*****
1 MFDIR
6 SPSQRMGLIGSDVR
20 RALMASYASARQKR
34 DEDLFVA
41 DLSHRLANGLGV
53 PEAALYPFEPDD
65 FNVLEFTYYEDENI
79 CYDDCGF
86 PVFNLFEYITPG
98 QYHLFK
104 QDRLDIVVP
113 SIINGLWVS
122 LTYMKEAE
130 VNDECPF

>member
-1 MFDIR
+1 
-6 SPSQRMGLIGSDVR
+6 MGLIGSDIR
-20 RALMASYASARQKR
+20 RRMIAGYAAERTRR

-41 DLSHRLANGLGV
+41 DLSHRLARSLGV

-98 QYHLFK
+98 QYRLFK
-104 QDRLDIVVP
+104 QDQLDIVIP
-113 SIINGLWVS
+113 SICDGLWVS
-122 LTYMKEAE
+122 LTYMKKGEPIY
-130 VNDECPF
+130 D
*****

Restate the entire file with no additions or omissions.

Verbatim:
1 MFDIR
6 SPSQRMGLIGSDVR
20 RALMASYASARQKR
34 DEDLFVA
41 DLSHRLANGLGV
53 PEAALYPFEPDD
65 FNVLEFTYYEDENI
79 CYDDCGF
86 PVFNLFEYITPG
98 QYHLFK
104 QDRLDIVVP
113 SIINGLWVS
122 LTYMKEAE
130 VNDECPF

>member
-1 MFDIR
+1 
-6 SPSQRMGLIGSDVR
+6 MGLIGSDIR
-20 RALMASYASARQKR
+20 RRMIAGYAAERTRR

-41 DLSHRLANGLGV
+41 DLSHRLARSLGV

-98 QYHLFK
+98 QYRLFK
-104 QDRLDIVVP
+104 QDQLDIVIP
-113 SIINGLWVS
+113 SICDGLWVS
-122 LTYMKEAE
+122 LTYMKKGEPIY
-130 VNDECPF
+130 D